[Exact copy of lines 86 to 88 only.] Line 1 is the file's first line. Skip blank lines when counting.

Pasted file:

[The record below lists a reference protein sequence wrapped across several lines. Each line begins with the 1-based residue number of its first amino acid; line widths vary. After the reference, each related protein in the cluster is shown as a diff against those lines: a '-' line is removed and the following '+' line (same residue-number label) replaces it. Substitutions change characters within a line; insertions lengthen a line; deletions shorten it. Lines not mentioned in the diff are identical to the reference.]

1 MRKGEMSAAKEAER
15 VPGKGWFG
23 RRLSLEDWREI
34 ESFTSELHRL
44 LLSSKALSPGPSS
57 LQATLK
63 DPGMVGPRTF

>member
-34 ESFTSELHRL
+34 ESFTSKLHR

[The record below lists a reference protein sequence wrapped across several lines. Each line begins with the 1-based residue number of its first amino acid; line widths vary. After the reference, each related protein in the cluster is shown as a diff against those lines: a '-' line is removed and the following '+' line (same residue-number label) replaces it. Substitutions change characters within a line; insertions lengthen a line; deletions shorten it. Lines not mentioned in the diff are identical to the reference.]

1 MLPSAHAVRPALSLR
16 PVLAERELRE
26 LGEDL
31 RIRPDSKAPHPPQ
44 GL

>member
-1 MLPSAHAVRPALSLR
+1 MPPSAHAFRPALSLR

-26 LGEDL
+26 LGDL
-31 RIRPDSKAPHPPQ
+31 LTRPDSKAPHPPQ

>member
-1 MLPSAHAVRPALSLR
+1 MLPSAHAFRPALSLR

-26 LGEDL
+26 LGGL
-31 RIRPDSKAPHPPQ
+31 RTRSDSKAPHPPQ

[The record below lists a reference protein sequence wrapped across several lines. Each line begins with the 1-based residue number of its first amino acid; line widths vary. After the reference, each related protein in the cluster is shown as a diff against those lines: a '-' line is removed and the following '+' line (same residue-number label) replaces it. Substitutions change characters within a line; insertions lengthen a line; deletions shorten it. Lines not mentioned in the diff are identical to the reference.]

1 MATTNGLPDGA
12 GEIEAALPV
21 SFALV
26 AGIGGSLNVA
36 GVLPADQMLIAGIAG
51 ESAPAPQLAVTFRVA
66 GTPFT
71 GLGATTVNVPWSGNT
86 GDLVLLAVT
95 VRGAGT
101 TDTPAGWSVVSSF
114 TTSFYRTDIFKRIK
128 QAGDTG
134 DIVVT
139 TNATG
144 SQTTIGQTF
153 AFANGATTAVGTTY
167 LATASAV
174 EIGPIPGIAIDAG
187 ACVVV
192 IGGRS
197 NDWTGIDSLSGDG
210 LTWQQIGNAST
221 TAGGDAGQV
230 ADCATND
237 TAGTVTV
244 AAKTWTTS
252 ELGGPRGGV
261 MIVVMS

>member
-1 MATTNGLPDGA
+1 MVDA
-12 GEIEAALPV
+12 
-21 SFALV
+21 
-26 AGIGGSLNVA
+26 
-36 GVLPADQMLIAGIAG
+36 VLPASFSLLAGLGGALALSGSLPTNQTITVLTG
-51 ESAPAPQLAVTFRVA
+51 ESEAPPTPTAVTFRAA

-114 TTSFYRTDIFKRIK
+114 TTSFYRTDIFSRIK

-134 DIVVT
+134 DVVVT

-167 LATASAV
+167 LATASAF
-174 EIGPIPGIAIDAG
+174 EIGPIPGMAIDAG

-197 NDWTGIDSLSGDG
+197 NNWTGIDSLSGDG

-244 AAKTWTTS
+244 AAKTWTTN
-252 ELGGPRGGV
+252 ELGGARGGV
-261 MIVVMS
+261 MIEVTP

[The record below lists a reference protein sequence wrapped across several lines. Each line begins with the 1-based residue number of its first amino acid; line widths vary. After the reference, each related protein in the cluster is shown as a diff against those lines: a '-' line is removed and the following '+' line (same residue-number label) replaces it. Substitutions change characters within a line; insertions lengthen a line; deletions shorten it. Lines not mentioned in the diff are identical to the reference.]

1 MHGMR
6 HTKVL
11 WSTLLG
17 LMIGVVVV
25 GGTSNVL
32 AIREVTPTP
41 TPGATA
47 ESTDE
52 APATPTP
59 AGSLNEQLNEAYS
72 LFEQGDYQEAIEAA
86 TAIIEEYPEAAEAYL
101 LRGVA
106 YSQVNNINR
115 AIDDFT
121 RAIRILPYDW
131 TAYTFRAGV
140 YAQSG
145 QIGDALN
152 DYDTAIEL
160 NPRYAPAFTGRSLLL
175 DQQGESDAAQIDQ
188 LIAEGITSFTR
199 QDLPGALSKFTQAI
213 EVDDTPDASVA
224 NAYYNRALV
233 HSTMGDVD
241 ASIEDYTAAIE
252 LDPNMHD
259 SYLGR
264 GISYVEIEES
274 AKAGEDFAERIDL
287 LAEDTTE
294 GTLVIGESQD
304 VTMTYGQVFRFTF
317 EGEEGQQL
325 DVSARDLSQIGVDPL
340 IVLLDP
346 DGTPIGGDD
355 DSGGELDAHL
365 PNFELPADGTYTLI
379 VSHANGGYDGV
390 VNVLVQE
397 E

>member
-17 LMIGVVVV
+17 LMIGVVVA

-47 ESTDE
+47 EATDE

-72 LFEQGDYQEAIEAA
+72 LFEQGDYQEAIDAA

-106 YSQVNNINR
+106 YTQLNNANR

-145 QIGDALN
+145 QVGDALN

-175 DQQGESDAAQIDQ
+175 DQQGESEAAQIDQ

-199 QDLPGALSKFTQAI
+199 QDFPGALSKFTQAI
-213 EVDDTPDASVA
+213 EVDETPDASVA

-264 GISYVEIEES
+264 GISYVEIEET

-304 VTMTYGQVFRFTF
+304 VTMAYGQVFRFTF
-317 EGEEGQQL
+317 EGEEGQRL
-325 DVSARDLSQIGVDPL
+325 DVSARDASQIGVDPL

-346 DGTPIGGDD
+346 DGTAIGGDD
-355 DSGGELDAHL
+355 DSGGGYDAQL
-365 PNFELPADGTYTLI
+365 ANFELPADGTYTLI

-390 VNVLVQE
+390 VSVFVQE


+244 AAKTWTTN
-252 ELGGPRGGV
+252 ELGGARGGV